Alex and I visit the Google Sci Foo convention

by on June 25, 2013 at 6:38 am in Travel, Web/Tech | Permalink

It was excellent, and for me the two highlights were hearing some of the world’s top cosmologists debate inflation theory (theirs, not ours), and Larry Page discussing  his vision for Google looking forward and why internet access by balloon makes sense.

I saw a display of Google Glass but I still don’t get it.  It struck me as excellent for people who want to send photos to their Facebook page in real time, or record their children, but that’s not me.  What I like about the iPad is that it pulls you out of the world, whereas Glass seems to integrate “the flow of information world” with “the real world.”  Why spoil two such wonderful things?  But I’ll be the first to admit that a) the defect in my understanding of Glass is my fault alone, and b) I will buy one immediately once it is available.

The best new question I heard was this: if you could change the physical laws of the universe so as to create more life in it, what would you do?  Make gravity stronger or weaker?  Change which constants?  Have stars distributed more densely throughout the universe?  More or less carbon?  And so on.  The ultimate point of the question is to get you thinking about whether our universe is fine-tuned for life after all.

The cafeteria food was not nearly as good as what I have had in the New York Google and it struck me as overrated and most likely in decline.  The vegetarian dishes were best.  What you should do is eat in the Telugu restaurant Pessaratu, Andhra mess-style food, in Sunnyvale, get the lentils and make sure you eat them with your fingers, South Indian-style, for the maximum taste experience.

Andrew' June 25, 2013 at 6:46 am

After it passes through the gee whiz phase, hopefully the point of Google Glass will be to handle all the BS and get home faster- and then tell me which of the weeds are edible.

Andrew June 25, 2013 at 8:47 am

Lower or increase the vapor pressure of water.

Andrew' June 25, 2013 at 9:13 am

(A) Affordable (B) available (C) healthy (D) requires you to get into a van while a DC economist blindfolds you and takes you to a place that can only be found with GPS coordinates: Pick two.

Andrew' June 25, 2013 at 9:17 am

My kingdom for a comment deleter.

Andrew' June 25, 2013 at 11:57 am

Less entropy.

Al June 25, 2013 at 6:57 am

It’s interesting that Indian cuisine doesn’t seem particularly amenable to eating by hand. Naan isn’t nearly as absorbent as Nyala, bread, or biscuits. Most curries are not thick, and easily slip through the fingers. Finger food delivery systems–burritos, pitas, buns, seaweed wraps, lavash, etc…–are not abundant.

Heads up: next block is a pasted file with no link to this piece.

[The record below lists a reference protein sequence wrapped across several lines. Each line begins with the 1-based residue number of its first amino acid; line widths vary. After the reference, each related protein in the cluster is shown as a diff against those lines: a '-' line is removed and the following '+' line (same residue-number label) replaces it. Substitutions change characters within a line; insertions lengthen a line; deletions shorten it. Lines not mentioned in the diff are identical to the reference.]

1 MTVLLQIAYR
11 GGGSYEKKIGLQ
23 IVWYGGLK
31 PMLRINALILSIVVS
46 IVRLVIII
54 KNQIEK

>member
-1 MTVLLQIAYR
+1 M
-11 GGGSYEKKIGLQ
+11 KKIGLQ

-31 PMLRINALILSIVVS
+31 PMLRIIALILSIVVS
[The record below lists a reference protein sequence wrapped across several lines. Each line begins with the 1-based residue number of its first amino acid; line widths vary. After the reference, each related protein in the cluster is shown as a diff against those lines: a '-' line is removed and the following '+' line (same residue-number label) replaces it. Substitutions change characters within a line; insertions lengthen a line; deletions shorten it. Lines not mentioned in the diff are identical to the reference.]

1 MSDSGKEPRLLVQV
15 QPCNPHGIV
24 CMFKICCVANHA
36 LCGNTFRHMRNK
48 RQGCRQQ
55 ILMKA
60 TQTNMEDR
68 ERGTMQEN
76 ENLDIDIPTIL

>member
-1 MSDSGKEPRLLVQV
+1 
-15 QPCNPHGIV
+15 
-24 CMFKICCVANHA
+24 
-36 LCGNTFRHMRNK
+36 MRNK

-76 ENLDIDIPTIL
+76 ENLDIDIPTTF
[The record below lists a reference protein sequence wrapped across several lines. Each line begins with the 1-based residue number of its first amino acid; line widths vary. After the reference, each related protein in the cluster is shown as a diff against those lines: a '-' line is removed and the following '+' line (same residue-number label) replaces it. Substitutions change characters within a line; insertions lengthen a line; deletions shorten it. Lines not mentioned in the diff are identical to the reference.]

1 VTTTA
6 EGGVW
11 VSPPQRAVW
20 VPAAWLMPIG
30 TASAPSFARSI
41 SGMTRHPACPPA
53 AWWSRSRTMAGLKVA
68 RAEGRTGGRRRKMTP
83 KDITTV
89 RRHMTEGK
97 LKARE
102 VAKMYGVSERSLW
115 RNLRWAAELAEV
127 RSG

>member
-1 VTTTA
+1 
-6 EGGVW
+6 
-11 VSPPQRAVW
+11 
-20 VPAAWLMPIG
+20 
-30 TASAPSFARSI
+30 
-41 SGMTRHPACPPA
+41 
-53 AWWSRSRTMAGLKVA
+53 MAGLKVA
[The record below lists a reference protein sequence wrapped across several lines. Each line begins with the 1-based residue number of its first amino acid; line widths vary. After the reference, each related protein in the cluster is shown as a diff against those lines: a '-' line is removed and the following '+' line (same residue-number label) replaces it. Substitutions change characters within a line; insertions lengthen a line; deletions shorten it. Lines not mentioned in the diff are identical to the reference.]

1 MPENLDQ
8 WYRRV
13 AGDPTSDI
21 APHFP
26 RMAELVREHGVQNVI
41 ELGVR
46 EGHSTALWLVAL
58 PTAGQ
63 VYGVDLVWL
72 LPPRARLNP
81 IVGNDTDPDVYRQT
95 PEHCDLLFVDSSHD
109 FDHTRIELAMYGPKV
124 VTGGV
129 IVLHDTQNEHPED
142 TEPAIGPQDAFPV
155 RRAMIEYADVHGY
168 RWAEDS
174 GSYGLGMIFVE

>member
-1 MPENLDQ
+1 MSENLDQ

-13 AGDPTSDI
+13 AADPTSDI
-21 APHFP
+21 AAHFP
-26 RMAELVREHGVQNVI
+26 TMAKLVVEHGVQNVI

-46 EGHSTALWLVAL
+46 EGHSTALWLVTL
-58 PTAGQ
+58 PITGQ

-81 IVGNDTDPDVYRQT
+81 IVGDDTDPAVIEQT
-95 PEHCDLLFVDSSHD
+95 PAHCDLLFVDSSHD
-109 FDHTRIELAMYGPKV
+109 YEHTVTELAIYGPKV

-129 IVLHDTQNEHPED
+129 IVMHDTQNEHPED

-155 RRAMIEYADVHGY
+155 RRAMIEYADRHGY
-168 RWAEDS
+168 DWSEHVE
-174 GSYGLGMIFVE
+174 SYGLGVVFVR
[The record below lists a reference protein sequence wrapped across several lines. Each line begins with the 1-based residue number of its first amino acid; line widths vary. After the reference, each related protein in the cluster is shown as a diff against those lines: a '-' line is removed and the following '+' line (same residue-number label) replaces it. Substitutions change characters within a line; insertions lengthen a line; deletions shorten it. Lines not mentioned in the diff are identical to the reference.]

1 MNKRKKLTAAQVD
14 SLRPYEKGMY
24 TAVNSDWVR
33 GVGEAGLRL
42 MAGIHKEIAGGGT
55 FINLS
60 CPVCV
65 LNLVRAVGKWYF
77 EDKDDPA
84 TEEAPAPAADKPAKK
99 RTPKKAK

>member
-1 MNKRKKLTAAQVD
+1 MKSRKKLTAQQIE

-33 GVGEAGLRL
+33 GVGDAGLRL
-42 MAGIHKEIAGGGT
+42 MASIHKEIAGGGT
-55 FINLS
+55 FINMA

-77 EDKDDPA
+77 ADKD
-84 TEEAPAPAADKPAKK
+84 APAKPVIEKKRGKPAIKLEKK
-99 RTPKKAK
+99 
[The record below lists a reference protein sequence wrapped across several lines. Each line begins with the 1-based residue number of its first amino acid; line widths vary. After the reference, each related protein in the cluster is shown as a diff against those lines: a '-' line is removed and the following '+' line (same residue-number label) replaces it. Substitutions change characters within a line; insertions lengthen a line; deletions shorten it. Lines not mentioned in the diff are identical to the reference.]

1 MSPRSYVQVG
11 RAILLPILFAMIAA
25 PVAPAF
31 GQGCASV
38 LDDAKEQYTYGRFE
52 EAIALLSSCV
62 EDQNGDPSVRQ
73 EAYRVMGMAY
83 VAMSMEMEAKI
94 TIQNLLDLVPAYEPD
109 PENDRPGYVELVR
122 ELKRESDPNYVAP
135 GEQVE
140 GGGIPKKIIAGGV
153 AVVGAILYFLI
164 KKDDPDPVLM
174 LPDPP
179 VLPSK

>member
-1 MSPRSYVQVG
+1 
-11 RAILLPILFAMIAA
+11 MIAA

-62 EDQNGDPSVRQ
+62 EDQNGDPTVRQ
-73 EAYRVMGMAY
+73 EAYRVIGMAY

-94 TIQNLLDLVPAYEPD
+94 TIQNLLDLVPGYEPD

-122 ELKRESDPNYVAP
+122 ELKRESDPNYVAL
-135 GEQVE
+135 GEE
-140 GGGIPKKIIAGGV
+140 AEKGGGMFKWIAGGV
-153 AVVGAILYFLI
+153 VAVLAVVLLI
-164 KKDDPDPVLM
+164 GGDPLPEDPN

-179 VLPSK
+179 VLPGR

Anon June 25, 2013 at 8:04 am

South Indian food (with rice instead of chapati or Nan) is perhaps more amenable. Also like use of chopsticks its a matter of expertise ; the older generation can eat rice with a very liquid Charu (“rasam”) off a banana leaf (serving as a plate) , some thing that is pretty diificult for many younger people despite practice…

Adrian Ratnapala June 25, 2013 at 10:07 am

Regarding curries: That’s why you mix it with rice (or bread).

Regarding Naan: scoop, don’t soak.

It’s really not that hard.

Axa June 25, 2013 at 7:27 am

Great question. Why when eating with fingers food is more tasty. Inox cutlery alters the food taste? Or simply your brain is already happy before you eat when you say f*ck rules? Maybe eating without a spoon just produces pleasure to a person that everyday uses a spoon.

wrparks June 25, 2013 at 9:57 am

The foodie equivalent of the placebo effect maybe?

Ashok Rao June 25, 2013 at 10:21 am

I don’t think you’re going to feel iconoclastic much using your fingers in a restaurant called “Pessaratu”.

adam June 25, 2013 at 12:01 pm

I assume it’s because using utensils can leave a slight metallic (/wooden for chopsticks) taste in the mouth.

Maybe I’m just not sophisticated enough, but I eat south indian food all the time and don’t really taste much difference with/without utensils.

Andrew' June 25, 2013 at 12:24 pm

A blind taste test is in order: eating food from the fingers of a hand model, versus a chopsticks, versus my buddy Karl.

Rory Sutherland June 27, 2013 at 7:57 am

I think this effect was first noted by the food pioneer and gastronomist Colonel Harland Sanders.

Bill Benzon June 25, 2013 at 7:38 am

On changing laws of the universe to create more life, from a paper I co-authored with David Hays:

We take as our touchstone the work of Ilya Prigogine, who won the Nobel prize for demonstrating that order can arise by accident (Prigogine and Stengers 1984; Prigogine 1980; Nicolis and Prigogine 1977). He showed that when certain kinds of thermodynamic systems get far from equilibrium order can arise spontaneously. These systems include, but are not limited to, living systems. In general, so-called dissipative systems are such that small fluctuations can be amplified to the point where they change the behavior of the system. These systems have very large numbers of parts and the spontaneous order they exhibit arises on the macroscopic temporal and spatial scales of the whole system rather than on the microscopic temporal and spatial scales of its very many component parts. Further, since these processes are irreversible, it follows that time is not simply an empty vessel in which things just happen. The passage of time, rather, is intrinsic to physical process…

Physical scale makes a difference. The physical laws which apply at the atomic scale, and smaller, are not the same as those which apply to relatively large objects. That the pattern of physical law should change with scale, that is a complexity inherent in the fabric of the universe, that is a complexity which does not exist in a Newtonian universe. At the molecular level life is subject to the quantum mechanical laws of the micro-universe. But multi-celled organisms are large enough that, considered as homogeneous physical bodies, they exist in the macroscopic world of Newtonian mechanics. Life thus straddles a complexity which inheres in the very structure of the universe.

dearieme June 25, 2013 at 10:17 am

“These systems include, but are not limited to, …”: I’ve noticed that American lawyers do this too, patronising the reader by half-explaining what “include” means. Why?

Cliff June 25, 2013 at 11:41 am

It’s called giving examples

Cliff June 25, 2013 at 11:42 am

Meh, never mind

Andrew' June 25, 2013 at 11:53 am

Why do lawyers patronize readers?

Because noone listens to them talk.

Disgruntled Bastard June 25, 2013 at 9:28 am

Only an asshole would wear Google Glass in public ….

Mark Thorson June 25, 2013 at 9:37 am